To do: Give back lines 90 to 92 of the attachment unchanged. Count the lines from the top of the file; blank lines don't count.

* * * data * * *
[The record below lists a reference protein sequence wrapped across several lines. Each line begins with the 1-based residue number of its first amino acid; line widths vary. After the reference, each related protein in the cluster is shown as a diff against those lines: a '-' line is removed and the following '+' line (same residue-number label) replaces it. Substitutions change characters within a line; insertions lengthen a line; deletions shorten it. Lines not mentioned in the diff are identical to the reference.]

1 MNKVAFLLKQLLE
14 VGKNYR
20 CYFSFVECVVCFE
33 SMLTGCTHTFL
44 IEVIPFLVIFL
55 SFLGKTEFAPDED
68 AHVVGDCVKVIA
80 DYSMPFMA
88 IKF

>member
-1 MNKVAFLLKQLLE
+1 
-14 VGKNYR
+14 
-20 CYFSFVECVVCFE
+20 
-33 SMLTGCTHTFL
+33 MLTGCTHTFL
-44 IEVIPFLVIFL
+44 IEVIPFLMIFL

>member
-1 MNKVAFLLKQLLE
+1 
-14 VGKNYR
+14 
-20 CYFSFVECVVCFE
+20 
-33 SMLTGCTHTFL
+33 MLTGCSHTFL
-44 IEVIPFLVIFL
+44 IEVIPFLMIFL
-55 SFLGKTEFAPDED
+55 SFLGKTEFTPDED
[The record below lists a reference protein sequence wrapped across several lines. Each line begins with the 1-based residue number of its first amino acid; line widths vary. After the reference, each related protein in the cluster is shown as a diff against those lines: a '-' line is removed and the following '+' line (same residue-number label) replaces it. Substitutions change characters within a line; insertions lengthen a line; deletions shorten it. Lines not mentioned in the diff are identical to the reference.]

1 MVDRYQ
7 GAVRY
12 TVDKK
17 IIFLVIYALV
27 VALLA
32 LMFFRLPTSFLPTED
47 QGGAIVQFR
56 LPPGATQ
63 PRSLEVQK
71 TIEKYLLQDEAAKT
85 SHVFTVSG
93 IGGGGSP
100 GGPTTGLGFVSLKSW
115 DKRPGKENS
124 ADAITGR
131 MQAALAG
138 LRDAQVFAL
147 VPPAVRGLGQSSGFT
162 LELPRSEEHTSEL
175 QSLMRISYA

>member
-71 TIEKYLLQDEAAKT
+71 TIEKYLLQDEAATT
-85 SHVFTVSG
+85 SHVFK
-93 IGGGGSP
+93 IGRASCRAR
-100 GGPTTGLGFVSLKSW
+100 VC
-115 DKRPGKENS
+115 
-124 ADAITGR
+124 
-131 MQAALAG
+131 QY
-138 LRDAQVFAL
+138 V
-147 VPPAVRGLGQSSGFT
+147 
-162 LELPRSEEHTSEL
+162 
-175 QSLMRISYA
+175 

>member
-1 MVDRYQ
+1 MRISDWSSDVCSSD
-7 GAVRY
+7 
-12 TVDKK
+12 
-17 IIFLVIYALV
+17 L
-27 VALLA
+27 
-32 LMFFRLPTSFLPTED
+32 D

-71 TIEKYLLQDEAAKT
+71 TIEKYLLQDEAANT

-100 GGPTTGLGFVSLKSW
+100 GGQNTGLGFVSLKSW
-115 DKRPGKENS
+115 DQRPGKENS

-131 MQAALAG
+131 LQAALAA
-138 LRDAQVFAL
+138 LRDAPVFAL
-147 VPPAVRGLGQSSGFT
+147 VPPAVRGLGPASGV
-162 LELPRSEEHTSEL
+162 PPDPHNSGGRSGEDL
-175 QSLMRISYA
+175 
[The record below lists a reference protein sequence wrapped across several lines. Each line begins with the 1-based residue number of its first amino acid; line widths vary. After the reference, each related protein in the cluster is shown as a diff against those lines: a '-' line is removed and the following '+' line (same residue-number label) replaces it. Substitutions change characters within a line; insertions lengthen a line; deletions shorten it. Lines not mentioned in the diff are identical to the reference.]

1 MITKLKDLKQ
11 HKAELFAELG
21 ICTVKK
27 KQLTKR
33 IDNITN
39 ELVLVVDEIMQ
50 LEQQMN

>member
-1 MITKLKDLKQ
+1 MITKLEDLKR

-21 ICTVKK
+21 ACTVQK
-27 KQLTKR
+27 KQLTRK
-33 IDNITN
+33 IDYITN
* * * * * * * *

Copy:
-32 LMFFRLPTSFLPTED
+32 D

-71 TIEKYLLQDEAAKT